Self-taught tailor grasps art of sewing traditional Chinese attire


Tee now has four assistants to help her handle the increasing orders for ‘hanfu’.

AN INTEREST in all things related to ancient Chinese history led a self-taught tailor to start a full-time business making traditional hanfu four years ago.

Tee Sing Yee, 27, has been interested in Chinese history and culture since the age of 19, when she picked up the Chinese tea culture, wushu and playing the guzheng (Chinese stringed musical instrument).

When she first heard of hanfu, an ancient Chinese costume, Tee fell in love with the history behind it and decided to use the attire in her daily life.

She started the tailoring business at her home in Permas Jaya, making the costumes for both her own use and for sale, after acquiring the skill from a teacher from China who gave talks in Johor Baru.

“I found the traditionally long and wide sleeves impractical for everyday wear in Malaysia’s hot weather.

“I took the liberty of shortening the sleeves and switching the traditionally-used linen and silk for more breathable material.

“The changes I made were not without objections from other ancient Chinese history enthusiasts, but the changes were meant to help promote the hanfu as a practical and convenient attire, ” she told StarMetro.

But Tee has made it a point to maintain the key essence of the hanfu, ensuring that the top shirt was made of four pieces of cloth to symbolise the four seasons; and the skirt was made from 12 pieces of cloth to reflect the number of months in a year.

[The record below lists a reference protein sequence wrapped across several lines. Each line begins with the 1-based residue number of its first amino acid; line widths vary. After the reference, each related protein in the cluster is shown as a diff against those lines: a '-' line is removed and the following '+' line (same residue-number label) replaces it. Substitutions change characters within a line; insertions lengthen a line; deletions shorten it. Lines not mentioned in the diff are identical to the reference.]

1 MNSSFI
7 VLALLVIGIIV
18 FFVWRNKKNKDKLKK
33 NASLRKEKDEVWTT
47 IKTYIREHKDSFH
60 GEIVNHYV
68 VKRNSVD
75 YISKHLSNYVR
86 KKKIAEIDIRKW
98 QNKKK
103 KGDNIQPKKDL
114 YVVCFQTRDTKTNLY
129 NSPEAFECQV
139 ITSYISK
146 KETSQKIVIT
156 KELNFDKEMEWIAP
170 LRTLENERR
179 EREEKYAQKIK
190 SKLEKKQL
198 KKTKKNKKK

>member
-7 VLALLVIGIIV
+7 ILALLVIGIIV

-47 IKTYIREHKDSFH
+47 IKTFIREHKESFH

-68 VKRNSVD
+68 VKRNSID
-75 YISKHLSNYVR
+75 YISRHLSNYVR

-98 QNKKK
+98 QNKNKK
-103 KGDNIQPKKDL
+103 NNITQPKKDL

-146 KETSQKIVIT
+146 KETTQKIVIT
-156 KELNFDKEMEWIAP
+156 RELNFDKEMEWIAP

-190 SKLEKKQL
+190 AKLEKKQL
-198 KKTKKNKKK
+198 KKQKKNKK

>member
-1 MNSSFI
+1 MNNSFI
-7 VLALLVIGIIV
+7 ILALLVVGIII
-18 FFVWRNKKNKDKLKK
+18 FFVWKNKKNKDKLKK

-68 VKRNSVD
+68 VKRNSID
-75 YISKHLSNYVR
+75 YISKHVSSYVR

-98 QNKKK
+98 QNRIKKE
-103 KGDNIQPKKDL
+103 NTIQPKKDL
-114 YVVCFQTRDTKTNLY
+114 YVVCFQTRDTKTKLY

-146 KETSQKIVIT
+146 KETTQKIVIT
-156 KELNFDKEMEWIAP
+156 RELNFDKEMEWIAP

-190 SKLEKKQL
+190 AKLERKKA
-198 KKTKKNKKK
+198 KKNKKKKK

Since starting in 2016, the mother-of-one’s creations have gained popularity and she receives orders from both local and international customers.

Around 30% of her sales are from Taiwan, Hong Kong, Australia, New Zealand and Canada.

“My business has always been conducted online where design consultations are done virtually, so I have no problem easing into the new norm in the wake of the Covid-19 pandemic.

“I usually guide my customers to take their own measurements and make design suggestions based on their preferences and body shape, ” she added.

Tee’s journey as a tailor is not without its challenges.

“At first, I made mistakes like miscalculating the measurements as I was not exposed to the various body shapes.

“Luckily, my customers were very understanding.

“I also provided them with free alterations and they have repeated their orders since, ” she said.

Tee takes about three days to complete a hanfu if she spends seven to eight hours a day on the job.

She now has four assistants who handle the tailoring and customer service while she handles the patterns and designs herself.

“After promoting the attire for the past few years, I have noticed an increase in awareness and orders from young families.

“Towards the end of last year, I received orders for about 30 to 40 sets a month as people geared up for Chinese New Year.

“The orders were mostly for the whole family, who wanted to wear similar attire for the festive season, ” she noted.

Tee’s customers are mostly working adults in their 30s and 40s.

Her garments are priced from RM170 for a shirt and RM350 for a hanfu set (shirt and skirt).

She has also introduced vests and dresses inspired by the hanfu and wants to explore ancient Chinese menswear soon.

Tee said learning to sew the hanfu was only the start, as she planned to open a Chinese tea room this year and hold traditional handicraft workshops.

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